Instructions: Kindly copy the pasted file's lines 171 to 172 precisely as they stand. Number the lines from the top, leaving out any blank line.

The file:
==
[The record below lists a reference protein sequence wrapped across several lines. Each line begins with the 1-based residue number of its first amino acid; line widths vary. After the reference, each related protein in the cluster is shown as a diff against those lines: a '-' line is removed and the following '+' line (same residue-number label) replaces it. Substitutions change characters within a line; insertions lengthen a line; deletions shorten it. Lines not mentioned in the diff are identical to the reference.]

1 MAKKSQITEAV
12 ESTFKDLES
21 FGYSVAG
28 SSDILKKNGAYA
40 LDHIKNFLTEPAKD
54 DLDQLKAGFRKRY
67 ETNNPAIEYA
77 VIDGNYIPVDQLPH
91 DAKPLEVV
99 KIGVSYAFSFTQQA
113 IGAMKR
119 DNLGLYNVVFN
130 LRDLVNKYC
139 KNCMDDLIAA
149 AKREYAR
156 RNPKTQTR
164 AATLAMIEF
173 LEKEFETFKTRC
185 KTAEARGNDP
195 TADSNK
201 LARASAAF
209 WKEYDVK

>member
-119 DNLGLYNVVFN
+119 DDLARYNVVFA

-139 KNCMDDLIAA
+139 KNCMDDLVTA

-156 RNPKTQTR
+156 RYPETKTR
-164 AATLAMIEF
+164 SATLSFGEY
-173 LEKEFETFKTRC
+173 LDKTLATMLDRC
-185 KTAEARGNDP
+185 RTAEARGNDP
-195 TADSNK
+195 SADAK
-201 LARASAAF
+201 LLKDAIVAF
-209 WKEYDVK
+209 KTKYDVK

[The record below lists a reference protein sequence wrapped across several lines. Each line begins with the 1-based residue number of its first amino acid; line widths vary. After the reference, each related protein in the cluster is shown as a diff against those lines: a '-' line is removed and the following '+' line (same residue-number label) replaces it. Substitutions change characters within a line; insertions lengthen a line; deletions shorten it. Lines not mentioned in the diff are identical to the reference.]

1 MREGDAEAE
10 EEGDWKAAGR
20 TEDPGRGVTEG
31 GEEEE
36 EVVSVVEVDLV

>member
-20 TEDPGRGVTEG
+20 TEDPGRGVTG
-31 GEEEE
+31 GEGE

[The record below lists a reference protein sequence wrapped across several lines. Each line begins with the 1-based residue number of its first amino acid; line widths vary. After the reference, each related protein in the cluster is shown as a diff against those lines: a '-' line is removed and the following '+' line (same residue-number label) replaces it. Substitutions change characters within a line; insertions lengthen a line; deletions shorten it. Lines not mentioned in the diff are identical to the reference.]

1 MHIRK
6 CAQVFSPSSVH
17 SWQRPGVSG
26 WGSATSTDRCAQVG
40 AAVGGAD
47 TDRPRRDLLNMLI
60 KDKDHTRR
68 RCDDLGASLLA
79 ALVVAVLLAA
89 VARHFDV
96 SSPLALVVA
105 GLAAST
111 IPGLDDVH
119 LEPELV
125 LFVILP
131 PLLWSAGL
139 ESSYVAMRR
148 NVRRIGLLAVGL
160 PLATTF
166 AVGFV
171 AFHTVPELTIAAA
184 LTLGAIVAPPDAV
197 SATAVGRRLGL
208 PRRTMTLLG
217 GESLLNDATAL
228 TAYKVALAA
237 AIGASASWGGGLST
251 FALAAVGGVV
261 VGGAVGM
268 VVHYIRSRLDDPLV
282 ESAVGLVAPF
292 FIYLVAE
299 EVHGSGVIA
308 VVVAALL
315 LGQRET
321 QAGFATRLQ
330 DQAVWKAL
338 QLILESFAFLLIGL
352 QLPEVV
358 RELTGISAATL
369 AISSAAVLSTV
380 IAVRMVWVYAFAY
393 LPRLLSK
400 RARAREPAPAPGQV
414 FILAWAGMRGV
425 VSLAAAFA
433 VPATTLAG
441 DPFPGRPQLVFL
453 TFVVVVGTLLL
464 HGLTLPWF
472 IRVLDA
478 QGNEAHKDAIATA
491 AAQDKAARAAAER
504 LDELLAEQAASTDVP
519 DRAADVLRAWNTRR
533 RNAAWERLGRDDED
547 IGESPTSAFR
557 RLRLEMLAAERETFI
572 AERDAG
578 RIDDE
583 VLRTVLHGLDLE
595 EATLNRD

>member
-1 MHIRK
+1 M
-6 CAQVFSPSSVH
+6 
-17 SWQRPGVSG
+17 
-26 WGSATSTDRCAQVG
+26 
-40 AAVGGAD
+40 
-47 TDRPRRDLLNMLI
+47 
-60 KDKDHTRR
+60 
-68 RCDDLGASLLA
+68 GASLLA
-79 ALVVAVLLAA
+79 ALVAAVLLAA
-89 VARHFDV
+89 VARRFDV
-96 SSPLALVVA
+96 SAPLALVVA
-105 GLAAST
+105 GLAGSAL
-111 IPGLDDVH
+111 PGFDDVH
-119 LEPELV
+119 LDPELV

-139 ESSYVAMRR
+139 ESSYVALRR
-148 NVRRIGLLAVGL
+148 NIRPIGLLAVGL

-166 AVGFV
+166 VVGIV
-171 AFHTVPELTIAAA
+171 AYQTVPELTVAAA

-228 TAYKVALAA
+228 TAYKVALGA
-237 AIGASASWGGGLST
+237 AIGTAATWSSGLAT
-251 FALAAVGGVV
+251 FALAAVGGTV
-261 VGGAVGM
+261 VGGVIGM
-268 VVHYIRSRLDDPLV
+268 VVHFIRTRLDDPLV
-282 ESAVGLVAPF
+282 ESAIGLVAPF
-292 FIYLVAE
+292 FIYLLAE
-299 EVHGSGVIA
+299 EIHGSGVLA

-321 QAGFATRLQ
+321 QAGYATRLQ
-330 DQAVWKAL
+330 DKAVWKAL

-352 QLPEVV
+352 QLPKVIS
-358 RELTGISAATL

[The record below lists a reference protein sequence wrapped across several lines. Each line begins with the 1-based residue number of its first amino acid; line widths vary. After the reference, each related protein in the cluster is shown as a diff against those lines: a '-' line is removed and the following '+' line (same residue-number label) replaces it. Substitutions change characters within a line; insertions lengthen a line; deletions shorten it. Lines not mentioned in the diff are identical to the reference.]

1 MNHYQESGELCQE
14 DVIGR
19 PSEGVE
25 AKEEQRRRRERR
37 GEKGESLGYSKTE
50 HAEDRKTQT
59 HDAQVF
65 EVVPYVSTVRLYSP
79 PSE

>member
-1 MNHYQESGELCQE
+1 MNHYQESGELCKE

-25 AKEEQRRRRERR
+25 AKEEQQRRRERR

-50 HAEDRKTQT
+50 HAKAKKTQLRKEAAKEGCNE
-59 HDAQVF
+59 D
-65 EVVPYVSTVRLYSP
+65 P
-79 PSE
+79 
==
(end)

+321 QAGYATRLQ
-330 DQAVWKAL